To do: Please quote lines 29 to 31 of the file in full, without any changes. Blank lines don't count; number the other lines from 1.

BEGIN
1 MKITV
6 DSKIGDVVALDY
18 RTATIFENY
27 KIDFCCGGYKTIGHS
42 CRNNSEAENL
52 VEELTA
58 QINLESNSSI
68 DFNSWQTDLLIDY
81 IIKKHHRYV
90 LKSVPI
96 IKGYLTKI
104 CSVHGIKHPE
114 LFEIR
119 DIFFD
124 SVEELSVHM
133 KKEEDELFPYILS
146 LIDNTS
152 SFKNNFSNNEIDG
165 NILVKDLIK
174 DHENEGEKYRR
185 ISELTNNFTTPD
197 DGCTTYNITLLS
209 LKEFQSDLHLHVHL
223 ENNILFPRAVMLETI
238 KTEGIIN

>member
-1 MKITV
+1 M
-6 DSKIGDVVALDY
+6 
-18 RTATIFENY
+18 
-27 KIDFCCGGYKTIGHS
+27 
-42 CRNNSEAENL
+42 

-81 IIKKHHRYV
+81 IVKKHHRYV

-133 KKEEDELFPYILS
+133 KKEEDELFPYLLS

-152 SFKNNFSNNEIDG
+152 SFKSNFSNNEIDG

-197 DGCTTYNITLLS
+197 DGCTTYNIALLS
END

-6 DSKIGDVVALDY
+6 
-18 RTATIFENY